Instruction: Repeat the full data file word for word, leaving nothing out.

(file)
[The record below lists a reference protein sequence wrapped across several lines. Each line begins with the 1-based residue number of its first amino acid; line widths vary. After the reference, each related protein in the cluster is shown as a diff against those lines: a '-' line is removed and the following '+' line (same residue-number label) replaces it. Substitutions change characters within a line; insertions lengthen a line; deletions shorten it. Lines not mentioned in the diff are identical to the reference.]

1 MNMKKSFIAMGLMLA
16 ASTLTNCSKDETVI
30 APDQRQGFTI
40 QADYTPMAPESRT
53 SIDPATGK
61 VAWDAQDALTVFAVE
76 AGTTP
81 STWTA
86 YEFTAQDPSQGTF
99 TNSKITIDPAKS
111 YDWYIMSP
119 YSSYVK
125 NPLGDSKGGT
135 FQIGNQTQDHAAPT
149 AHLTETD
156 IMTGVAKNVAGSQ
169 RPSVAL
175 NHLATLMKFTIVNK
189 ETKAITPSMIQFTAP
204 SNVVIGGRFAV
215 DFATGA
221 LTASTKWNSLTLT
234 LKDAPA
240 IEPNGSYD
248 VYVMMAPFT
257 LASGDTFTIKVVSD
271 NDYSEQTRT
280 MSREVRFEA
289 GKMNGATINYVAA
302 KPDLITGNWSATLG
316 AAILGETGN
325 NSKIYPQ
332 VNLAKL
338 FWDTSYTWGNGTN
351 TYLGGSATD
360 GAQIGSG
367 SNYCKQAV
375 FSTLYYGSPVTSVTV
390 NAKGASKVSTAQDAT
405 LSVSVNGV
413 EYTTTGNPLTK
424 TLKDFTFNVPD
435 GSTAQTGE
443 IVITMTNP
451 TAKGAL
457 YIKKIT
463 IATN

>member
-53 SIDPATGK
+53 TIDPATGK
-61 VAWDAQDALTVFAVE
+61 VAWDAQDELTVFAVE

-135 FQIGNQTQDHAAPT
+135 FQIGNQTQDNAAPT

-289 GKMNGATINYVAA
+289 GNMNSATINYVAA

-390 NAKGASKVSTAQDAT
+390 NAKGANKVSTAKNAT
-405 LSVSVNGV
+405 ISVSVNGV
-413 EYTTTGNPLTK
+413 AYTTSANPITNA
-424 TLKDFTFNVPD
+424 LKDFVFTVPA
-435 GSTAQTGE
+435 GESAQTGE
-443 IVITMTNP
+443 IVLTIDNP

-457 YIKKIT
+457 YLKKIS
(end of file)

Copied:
[The record below lists a reference protein sequence wrapped across several lines. Each line begins with the 1-based residue number of its first amino acid; line widths vary. After the reference, each related protein in the cluster is shown as a diff against those lines: a '-' line is removed and the following '+' line (same residue-number label) replaces it. Substitutions change characters within a line; insertions lengthen a line; deletions shorten it. Lines not mentioned in the diff are identical to the reference.]

1 MNMKKSFIAMGLMLA
16 ASTLTNCSKDETVI
30 APDQRQGFTI
40 QADYTPMAPESRT
53 SIDPATGK
61 VAWDAQDALTVFAVE
76 AGTTP
81 STWTA
86 YEFTAQDPSQGTF
99 TNSKITIDPAKS
111 YDWYIMSP
119 YSSYVK
125 NPLGDSKGGT
135 FQIGNQTQDHAAPT
149 AHLTETD
156 IMTGVAKNVAGSQ
169 RPSVAL
175 NHLATLMKFTIVNK
189 ETKAITPSMIQFTAP
204 SNVVIGGRFAV
215 DFATGA
221 LTASTKWNSLTLT
234 LKDAPA
240 IEPNGSYD
248 VYVMMAPFT
257 LASGDTFTIKVVSD
271 NDYSEQTRT
280 MSREVRFEA
289 GKMNGATINYVAA
302 KPDLITGNWSATLG
316 AAILGETGN
325 NSKIYPQ
332 VNLAKL
338 FWDTSYTWGNGTN
351 TYLGGSATD
360 GAQIGSG
367 SNYCKQAV
375 FSTLYYGSPVTSVTV
390 NAKGASKVSTAQDAT
405 LSVSVNGV
413 EYTTTGNPLTK
424 TLKDFTFNVPD
435 GSTAQTGE
443 IVITMTNP
451 TAKGAL
457 YIKKIT
463 IATN

>member
-53 SIDPATGK
+53 TIDPATGK
-61 VAWDAQDALTVFAVE
+61 VAWDAQDELTVFAVE

-135 FQIGNQTQDHAAPT
+135 FQIGNQTQDNAAPT

-289 GKMNGATINYVAA
+289 GNMNSATINYVAA

-390 NAKGASKVSTAQDAT
+390 NAKGANKVSTAKNAT
-405 LSVSVNGV
+405 ISVSVNGV
-413 EYTTTGNPLTK
+413 AYTTSANPITNA
-424 TLKDFTFNVPD
+424 LKDFVFTVPA
-435 GSTAQTGE
+435 GESAQTGE
-443 IVITMTNP
+443 IVLTIDNP

-457 YIKKIT
+457 YLKKIS